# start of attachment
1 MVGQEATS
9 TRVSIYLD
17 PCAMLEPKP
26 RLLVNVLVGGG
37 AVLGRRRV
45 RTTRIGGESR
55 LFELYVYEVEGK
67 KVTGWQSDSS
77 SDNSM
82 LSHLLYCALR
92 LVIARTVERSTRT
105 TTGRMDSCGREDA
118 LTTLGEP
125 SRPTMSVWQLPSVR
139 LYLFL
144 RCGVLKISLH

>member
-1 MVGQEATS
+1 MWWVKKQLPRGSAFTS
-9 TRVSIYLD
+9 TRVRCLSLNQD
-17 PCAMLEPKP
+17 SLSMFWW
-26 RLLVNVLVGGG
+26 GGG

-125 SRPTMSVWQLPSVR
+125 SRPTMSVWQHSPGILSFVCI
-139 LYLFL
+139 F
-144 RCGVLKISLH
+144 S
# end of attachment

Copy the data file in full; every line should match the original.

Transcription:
1 MVGQEATS
9 TRVSIYLD
17 PCAMLEPKP
26 RLLVNVLVGGG
37 AVLGRRRV
45 RTTRIGGESR
55 LFELYVYEVEGK
67 KVTGWQSDSS
77 SDNSM
82 LSHLLYCALR
92 LVIARTVERSTRT
105 TTGRMDSCGREDA
118 LTTLGEP
125 SRPTMSVWQLPSVR
139 LYLFL
144 RCGVLKISLH

>member
-1 MVGQEATS
+1 MWWVKKQLPRGSAFTS
-9 TRVSIYLD
+9 TRVRCLSLNQD
-17 PCAMLEPKP
+17 SLSMFWW
-26 RLLVNVLVGGG
+26 GGG

-125 SRPTMSVWQLPSVR
+125 SRPTMSVWQHSPGILSFVCI
-139 LYLFL
+139 F
-144 RCGVLKISLH
+144 S